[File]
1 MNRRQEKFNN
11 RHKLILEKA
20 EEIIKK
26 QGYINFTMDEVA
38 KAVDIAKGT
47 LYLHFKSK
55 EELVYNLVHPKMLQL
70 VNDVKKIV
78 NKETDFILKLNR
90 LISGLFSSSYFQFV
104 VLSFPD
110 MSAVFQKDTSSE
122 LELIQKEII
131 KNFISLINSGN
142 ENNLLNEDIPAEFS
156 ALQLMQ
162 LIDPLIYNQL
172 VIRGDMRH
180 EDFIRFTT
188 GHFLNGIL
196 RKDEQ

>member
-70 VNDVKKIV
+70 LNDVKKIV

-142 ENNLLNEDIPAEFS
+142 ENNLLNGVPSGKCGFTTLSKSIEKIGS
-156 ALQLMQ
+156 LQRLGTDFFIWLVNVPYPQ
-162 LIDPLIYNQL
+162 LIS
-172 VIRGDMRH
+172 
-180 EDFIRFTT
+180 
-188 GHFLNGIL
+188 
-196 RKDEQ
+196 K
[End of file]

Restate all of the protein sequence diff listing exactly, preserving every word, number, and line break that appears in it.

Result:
1 MNRRQEKFNN
11 RHKLILEKA
20 EEIIKK
26 QGYINFTMDEVA
38 KAVDIAKGT
47 LYLHFKSK
55 EELVYNLVHPKMLQL
70 VNDVKKIV
78 NKETDFILKLNR
90 LISGLFSSSYFQFV
104 VLSFPD
110 MSAVFQKDTSSE
122 LELIQKEII
131 KNFISLINSGN
142 ENNLLNEDIPAEFS
156 ALQLMQ
162 LIDPLIYNQL
172 VIRGDMRH
180 EDFIRFTT
188 GHFLNGIL
196 RKDEQ

>member
-70 VNDVKKIV
+70 LNDVKKIV

-142 ENNLLNEDIPAEFS
+142 ENNLLNGVPSGKCGFTTLSKSIEKIGS
-156 ALQLMQ
+156 LQRLGTDFFIWLVNVPYPQ
-162 LIDPLIYNQL
+162 LIS
-172 VIRGDMRH
+172 
-180 EDFIRFTT
+180 
-188 GHFLNGIL
+188 
-196 RKDEQ
+196 K